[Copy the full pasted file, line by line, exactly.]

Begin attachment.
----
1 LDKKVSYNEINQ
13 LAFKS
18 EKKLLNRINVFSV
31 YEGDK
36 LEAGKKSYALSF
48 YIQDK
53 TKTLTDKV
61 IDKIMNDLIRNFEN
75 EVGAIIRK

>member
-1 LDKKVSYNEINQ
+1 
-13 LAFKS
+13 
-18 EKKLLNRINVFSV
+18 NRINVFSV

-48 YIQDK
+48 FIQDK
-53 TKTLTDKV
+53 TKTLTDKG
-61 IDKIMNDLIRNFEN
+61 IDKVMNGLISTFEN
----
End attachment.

1 LDKKVSYNEINQ
13 LAFKS
18 EKKLLNRINVFSV
31 YEGDK
36 LEAGKKSYALSF
48 YIQDK
53 TKTLTDKV
61 IDKIMNDLIRNFEN
75 EVGAIIRK

>member
-1 LDKKVSYNEINQ
+1 
-13 LAFKS
+13 
-18 EKKLLNRINVFSV
+18 NRINVFSV

-48 YIQDK
+48 FIQDK
-53 TKTLTDKV
+53 TKTLTDKG
-61 IDKIMNDLIRNFEN
+61 IDKVMNGLISTFEN